In summary, there are 5 unique practices that institutional traders practice, that differ from what most retail traders practice.
i) Kelly Criteria at micro position sizing. And capital allocation (diversified bets with uncorrelated star traders) at the macro level.
ii) At the micro level, If every Jane Street trader took the optimal amount of risk and leverage for her, he would probably put a high premium on not losing everything and risking his career. He will bet too small for the firm. Jane Street has to train the risk-aversion out of him.
iii) At the macro level, It is optimal for a firm like Jane Street with a lot of traders to encourage each of them to take a lot of positive-expected value risk, because Jane Street has enough of them to benefit from the law of large numbers. With enough independent positive-expected-value bets, it will make money, even if some traders lose money.
iv) Due to the probabilistic nature of financial markets, it is important to distinguish process from outcome. Good process can fail to work on individualized bets and the trader / investor MUST be intellectually honest on whether he was skilled or he got lucky.
v) A trading strategy that compensated the individual traders so well at the micro level, could have misaligned the risk appetite of the individual traders. SBF aggressiveness might have worked really well and was well compensated within the restrictive environment of Jane Street, but it blew him up once he was on his own.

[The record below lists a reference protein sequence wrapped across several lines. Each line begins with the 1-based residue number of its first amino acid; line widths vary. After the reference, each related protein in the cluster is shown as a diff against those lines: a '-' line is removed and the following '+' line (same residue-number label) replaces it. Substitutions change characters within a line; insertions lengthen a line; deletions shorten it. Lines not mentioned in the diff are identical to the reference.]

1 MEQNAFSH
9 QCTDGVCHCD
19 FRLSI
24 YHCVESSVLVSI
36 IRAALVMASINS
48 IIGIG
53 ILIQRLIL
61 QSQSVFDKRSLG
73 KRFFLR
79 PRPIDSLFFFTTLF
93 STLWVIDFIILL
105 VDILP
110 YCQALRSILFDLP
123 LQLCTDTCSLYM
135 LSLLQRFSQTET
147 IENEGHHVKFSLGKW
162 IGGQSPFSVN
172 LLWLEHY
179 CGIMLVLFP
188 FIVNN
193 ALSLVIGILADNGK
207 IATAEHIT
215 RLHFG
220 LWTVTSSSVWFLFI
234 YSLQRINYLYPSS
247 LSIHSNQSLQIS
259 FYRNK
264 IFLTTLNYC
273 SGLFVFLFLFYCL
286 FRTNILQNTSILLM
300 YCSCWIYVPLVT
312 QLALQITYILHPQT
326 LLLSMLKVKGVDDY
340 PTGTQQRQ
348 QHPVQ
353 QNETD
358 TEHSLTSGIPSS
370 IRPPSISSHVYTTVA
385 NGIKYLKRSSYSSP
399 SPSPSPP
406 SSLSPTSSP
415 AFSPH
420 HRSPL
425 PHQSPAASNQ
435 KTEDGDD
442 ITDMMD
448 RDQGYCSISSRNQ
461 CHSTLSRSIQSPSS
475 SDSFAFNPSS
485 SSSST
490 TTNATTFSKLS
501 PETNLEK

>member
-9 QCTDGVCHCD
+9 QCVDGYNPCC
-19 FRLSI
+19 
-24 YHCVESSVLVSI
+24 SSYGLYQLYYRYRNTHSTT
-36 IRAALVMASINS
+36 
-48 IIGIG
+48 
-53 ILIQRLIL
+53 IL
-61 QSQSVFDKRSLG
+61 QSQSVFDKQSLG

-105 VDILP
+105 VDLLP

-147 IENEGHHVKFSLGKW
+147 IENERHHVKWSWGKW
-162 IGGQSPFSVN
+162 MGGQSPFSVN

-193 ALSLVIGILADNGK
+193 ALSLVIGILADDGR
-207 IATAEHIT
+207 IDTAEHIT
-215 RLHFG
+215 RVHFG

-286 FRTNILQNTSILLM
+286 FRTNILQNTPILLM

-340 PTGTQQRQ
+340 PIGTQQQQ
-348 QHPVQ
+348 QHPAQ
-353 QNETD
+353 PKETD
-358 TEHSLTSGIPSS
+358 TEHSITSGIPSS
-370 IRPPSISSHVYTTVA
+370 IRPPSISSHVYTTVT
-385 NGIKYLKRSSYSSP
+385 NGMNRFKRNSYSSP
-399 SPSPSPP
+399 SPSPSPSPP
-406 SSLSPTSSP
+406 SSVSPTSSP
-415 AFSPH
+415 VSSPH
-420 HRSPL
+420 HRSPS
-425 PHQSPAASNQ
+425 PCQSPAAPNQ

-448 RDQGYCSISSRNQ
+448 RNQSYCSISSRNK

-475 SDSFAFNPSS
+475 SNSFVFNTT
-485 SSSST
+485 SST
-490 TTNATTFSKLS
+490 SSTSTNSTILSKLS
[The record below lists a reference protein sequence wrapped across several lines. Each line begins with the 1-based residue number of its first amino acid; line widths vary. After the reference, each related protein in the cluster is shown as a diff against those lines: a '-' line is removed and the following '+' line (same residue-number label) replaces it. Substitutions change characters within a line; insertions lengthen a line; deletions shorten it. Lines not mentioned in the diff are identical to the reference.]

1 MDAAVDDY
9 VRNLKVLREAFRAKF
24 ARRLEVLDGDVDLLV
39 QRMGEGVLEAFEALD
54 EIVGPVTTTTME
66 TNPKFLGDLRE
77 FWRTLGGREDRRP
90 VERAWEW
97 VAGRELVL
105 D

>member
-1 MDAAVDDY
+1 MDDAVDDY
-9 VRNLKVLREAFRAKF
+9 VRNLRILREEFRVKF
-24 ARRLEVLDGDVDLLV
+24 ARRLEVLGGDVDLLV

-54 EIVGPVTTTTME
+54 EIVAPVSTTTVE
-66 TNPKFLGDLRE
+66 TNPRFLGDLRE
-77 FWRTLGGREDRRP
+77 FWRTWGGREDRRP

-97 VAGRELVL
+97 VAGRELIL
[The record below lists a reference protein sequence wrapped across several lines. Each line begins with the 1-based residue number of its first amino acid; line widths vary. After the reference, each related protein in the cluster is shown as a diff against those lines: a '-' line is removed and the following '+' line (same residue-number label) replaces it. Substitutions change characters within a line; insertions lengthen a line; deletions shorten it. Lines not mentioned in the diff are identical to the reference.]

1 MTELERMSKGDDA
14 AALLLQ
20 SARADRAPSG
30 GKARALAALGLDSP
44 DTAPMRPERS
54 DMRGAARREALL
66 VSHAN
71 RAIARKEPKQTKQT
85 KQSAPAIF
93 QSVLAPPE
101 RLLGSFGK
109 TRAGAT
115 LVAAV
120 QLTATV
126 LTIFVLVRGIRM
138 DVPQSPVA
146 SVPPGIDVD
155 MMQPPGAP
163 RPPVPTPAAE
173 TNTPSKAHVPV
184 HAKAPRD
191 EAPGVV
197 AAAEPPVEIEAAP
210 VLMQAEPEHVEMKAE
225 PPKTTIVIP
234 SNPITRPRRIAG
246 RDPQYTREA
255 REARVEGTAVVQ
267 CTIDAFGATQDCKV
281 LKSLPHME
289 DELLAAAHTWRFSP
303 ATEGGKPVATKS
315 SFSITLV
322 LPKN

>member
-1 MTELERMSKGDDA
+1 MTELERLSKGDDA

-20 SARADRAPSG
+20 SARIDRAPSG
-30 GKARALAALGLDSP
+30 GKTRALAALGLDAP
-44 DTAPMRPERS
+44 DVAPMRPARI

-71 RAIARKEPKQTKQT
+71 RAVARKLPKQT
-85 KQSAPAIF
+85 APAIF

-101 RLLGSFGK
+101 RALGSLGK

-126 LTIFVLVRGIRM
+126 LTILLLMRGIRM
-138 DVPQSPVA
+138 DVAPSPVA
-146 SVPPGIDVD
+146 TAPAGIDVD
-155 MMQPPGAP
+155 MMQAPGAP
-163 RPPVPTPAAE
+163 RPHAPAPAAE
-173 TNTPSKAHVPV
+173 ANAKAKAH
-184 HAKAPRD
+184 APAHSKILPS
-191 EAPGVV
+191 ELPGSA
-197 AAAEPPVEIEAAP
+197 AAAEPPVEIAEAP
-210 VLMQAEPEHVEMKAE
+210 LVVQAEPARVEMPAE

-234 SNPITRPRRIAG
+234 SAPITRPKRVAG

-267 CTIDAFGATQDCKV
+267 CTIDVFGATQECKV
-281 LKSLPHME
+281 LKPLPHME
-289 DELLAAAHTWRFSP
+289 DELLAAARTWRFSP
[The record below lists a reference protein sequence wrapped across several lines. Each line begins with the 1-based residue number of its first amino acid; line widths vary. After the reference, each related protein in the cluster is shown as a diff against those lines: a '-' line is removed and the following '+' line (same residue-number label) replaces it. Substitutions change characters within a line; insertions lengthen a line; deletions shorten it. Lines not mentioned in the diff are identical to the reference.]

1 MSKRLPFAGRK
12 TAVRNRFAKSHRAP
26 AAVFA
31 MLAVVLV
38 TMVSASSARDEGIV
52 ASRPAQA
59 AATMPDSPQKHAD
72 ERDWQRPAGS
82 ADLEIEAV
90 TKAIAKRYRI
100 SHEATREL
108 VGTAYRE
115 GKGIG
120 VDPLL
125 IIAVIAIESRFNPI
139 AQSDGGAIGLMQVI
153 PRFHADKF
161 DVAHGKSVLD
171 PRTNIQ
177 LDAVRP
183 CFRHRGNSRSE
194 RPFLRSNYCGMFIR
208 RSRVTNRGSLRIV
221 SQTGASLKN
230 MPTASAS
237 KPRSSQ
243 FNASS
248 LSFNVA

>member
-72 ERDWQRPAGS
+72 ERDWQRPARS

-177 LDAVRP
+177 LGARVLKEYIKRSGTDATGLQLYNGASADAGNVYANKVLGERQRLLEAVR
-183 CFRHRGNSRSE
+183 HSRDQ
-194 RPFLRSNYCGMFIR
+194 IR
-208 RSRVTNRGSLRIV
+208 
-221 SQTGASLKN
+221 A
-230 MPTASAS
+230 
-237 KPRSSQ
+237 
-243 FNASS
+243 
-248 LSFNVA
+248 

An an individual investor whom is learning from this debacle, I believe there are loads of nuggets of wisdom (and horrific mistakes that he made), that can be gleaned from this star trader, which is around my age but mathematically more gifted than me. I look forward to following the developments from this case and learn from the triumphs and tragedies around the FTX Debacle
Portfolio Decisions for the month of October
I sold off my residual position in Silverlake Axis at SGD 0.27 after recognising that the cyclical upswing in contract demand for Core Banking Service in Silverlake Axis is less than expected and did not turned out as planned, and I do not see any possibility of large revenue increase in the core banking business. I do not believe that the retail POS system is likely to be a market leader in the SouthEast Asia Region given the presence of the Chinese / US technology giants whom is growing their B2C presence in Asia, and directly disrupting the clients of this technology. I also do not have any circle of competence in the insuretech industry, considering the fact that the fintech space is highly contested in SG, with multiple players hiring for top tier talent. Despite buying a seemingly superior business at a low valuation, this might be a bet that simply didn’t work out and I will decide to recycle capital to be allocated to other areas with higher potential upside.
I divested my cash portfolio stake in the Singapore Exchange. I still believe in the long term thesis of SGX as a multi-asset exchange, with the growth story in the derivatives market. The CPF allocation is retained as I find the dividend yield and rate of return is superior to the CPF interest rate, but for the cash component, it could be better used to be deployed in other areas especially in the current market correction.
I presented the book (Building Wealth Through REITs) in the book club I frequent (with my own thoughts) and hoped to clear up some doubts about REIT investing. (And to alert them about certain issues that transpired ever since the book was published). Rereading the book is a trip down memory lane, and also led me to defer from making any bets in the China property market (CICT REIT). I will probably blog about the lessons from then till now in my next post.
Reservist is an unusual time whereby I can take a break from the frantic tempo at work, deeply focus on myself, catch up on the readings that I enjoy, and connect with people I known for close to a decade. I also feel better after the regular routine of constant rest, gym and sunlight. Until then, I will pace myself while putting in effort to flesh out my next post!